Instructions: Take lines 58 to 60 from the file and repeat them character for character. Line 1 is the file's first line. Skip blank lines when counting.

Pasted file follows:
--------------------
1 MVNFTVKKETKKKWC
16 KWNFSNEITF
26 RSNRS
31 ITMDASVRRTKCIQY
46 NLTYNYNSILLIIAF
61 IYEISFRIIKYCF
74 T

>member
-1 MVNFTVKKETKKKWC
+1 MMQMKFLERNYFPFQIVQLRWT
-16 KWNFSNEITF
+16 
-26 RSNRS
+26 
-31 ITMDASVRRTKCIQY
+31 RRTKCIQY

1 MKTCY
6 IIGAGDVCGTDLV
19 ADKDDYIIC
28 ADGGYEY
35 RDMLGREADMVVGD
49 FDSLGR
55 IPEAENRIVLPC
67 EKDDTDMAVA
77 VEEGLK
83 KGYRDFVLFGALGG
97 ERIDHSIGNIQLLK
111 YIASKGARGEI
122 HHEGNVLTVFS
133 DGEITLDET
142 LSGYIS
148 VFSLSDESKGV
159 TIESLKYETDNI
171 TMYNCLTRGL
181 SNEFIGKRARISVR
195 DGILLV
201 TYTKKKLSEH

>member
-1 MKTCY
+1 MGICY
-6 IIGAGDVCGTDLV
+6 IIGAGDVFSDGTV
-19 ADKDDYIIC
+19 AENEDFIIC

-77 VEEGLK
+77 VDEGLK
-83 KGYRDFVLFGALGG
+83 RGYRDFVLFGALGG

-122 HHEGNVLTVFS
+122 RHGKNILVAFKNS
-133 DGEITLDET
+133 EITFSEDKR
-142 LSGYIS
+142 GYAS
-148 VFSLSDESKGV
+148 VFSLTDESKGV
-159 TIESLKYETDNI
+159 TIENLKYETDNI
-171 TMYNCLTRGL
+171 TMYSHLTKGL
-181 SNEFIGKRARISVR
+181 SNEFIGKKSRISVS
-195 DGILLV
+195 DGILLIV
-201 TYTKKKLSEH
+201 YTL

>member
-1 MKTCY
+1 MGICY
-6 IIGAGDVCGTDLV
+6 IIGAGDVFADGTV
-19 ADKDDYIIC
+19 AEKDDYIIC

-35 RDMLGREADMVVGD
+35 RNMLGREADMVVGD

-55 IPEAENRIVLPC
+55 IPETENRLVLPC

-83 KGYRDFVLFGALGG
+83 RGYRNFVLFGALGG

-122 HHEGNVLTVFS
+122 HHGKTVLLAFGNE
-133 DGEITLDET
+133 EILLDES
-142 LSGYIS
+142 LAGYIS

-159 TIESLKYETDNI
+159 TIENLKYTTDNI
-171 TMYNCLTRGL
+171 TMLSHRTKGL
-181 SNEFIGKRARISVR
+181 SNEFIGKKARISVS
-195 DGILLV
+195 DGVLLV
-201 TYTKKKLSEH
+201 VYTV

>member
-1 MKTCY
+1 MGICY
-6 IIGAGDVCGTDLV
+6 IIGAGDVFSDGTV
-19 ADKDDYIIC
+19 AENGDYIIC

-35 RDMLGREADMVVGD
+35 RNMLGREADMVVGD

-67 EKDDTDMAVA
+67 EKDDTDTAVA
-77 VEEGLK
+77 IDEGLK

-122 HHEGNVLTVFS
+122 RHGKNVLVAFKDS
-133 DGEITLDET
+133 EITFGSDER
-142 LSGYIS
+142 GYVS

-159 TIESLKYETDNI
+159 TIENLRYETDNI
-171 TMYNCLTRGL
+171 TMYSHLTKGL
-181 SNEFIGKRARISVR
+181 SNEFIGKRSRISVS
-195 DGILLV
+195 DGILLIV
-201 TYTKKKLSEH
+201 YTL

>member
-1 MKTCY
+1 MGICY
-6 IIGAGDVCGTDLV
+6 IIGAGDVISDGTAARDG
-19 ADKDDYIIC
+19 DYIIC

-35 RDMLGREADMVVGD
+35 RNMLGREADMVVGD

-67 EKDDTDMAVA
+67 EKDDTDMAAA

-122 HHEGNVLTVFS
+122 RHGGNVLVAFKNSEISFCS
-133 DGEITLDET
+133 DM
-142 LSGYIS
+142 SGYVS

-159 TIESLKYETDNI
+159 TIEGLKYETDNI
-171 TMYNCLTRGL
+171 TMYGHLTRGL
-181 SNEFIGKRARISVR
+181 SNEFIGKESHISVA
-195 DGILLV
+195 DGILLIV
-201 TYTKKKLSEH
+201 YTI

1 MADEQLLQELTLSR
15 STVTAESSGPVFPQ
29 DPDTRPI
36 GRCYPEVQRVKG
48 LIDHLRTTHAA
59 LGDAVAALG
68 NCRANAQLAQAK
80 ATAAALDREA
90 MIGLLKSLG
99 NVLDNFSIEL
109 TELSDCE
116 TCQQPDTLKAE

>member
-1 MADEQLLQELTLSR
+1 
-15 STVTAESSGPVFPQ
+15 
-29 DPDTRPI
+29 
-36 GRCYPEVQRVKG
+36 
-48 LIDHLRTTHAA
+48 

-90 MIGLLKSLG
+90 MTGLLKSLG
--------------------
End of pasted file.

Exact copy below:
+159 TIENLKYETDNI
-171 TMYNCLTRGL
+171 TMYSHLTKGL